PRIME Minister Boris Johnson spent two hours in a primary school on the outskirts of Taunton this morning (Thursday).

Dozens of Liberal Democrat and Labour supporters booed as Mr Johnson's car drove into West Monkton Primary School shortly after 10am.

He met the senior staff team before going into a number of classrooms to join in with reading, nursery rhymes and a discussion on plastics and the environment.

In an interview with the County Gazette, Mr Johnson said: "I'm working very hard to deliver a working majority Conservative government.

"Rebecca Pow (Taunton Deane Conservative MP) is a fantastic MP. I very much hope she'll be re-elected. She's done an amazing job for her constituency."

He credited Ms Pow with attracting funding for a major redevelopment of Musgrove Park Hospital and a commitment from the government to keep Royal Marines 40 Commando's base at Norton Manor Camp.

"She's a powerful voice for Taunton in general and a great campaigner for the environment," said Mr Johnson.

He added: "We want to get Brexit done. We have a great deal ready - just add hot water, stir in the pot, oven ready.

"We can get it done by January and we're out."

Local initiatives Mr Johnson pledged to help "level up the country" include dealing with infrastructure such as improving the A358 and the A303, technology with fibre broadband everywhere, and education with a fairer funding for Somerset schools.

Other measures the Prime Minister promised to tackle if he is re-elected included rural bus services.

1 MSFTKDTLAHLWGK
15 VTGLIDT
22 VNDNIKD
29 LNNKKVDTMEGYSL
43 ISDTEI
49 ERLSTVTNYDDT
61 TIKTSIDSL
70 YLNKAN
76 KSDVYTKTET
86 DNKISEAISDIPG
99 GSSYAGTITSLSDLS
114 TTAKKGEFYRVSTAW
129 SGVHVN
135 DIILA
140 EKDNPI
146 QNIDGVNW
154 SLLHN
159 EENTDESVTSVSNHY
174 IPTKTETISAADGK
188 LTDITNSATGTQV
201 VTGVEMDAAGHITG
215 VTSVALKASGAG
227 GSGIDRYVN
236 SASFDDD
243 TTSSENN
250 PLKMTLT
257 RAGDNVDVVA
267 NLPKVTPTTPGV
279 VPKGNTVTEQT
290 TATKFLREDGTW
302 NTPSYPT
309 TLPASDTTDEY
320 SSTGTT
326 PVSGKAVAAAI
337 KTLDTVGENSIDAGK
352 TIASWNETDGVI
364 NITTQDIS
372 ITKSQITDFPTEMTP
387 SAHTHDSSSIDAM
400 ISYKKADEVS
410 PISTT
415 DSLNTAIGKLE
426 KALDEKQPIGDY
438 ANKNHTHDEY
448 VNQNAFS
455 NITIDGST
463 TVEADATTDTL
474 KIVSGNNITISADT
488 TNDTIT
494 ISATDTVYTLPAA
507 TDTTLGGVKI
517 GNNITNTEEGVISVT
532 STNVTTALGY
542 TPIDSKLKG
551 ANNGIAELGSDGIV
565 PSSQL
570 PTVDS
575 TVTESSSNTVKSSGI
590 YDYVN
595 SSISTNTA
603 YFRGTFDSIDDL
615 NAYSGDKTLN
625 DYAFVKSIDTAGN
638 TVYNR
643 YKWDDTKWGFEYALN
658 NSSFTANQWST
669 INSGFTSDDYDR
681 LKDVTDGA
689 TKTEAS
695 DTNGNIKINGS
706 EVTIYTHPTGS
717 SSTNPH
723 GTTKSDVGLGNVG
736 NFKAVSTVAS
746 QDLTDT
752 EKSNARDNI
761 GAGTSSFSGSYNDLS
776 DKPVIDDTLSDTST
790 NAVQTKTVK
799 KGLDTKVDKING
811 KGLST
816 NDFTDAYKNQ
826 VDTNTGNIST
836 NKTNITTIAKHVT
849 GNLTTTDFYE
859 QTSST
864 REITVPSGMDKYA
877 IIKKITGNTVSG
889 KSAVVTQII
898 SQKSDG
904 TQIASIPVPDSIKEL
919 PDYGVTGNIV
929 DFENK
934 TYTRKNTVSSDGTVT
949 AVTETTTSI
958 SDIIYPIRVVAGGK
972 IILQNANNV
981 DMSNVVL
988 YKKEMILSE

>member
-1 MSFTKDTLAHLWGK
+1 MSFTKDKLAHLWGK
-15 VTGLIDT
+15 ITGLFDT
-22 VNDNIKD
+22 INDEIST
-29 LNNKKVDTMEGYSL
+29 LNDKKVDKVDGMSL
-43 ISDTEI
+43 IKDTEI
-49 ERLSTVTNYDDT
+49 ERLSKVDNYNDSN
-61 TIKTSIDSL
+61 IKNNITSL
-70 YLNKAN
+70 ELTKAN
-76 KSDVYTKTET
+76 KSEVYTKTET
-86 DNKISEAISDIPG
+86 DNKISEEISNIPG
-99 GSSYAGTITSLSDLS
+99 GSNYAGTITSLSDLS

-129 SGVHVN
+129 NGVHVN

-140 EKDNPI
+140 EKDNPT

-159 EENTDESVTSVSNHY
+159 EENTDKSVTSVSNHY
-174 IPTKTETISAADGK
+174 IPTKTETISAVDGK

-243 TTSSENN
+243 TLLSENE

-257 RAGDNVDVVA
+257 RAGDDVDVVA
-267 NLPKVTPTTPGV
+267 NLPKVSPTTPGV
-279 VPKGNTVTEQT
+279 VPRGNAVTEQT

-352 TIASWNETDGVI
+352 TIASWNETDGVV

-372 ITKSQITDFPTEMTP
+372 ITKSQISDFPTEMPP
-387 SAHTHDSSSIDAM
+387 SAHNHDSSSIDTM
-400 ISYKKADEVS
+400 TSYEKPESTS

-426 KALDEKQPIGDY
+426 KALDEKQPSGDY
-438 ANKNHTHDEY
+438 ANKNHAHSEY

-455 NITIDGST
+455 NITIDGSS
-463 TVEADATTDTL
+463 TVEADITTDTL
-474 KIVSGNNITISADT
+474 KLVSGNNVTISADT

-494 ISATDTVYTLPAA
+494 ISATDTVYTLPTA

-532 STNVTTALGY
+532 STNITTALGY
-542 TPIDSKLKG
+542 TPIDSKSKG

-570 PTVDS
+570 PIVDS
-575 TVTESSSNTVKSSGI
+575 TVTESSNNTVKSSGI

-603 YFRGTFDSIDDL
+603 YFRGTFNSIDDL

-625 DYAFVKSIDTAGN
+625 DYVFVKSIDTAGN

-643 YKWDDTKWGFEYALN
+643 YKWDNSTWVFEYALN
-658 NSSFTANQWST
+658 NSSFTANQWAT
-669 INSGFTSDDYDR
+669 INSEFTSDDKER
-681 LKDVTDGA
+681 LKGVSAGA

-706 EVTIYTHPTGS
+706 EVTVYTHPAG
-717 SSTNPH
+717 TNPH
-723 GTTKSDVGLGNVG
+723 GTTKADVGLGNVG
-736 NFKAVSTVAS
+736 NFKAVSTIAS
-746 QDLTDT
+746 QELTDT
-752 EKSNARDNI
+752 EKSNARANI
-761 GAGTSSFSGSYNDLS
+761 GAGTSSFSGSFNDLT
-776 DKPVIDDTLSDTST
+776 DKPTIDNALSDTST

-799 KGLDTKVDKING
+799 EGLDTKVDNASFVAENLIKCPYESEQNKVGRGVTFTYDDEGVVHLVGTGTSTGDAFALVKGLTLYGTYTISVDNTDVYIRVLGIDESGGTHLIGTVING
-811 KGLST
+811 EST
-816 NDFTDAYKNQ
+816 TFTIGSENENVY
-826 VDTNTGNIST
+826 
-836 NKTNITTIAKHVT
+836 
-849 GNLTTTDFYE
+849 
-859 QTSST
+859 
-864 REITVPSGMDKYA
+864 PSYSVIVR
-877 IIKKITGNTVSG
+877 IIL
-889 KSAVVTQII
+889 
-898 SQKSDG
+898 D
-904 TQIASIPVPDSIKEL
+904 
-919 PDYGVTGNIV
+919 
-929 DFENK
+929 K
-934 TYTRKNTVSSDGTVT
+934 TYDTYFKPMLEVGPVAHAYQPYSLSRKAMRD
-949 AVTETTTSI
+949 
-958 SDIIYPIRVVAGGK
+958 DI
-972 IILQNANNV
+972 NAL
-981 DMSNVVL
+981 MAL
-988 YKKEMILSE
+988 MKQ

He said: "I think that rural bus services can make a huge difference to people's lives.

"We're investing £220million on developing the rural bus network and getting people back on the buses. We want to support local councils that can help bus services.

"We want busses that are clean and green and low carbon. And there's no reason they can't be built in this country.

"We want to expand the rural bus network.

"The only way we can do that is with a strong economy."

Brexit would help trigger growth and enable the government to put more money into the NHS and schools like West Monkton, said Mr Johnson.

Mr Johnson said he had no plans to introduce a so-called 'dementia tax', claiming £1.5billion had been used to support social care since he became Prime Minister.

He added: "We want to give everybody dignity and security in their old age and to ensure that nobody has to sell their home to pay for the costs of social care."

Referring to the LibDems, Mr Johnson said: "It's a reality that all a vote for the LibDem candidate will do is help deliver Jeremy Corbyn into Number 10.

"The way forward for this country is a good working majority Conservative government."

The Prime Minister said he hoped to tackle homelessness with "one wrap around care for everyone who's homeless".

"We have to look at more affordable housing," he added.

"This Government is turning around the dismal record of under-building under Labour.

"We have to have campaigns such as my 'no second night out' in London, which helps stop people becoming homeless.

"There's a threshold of confidence between which a homeless person can sink - after that it's more difficult to get their lives back again."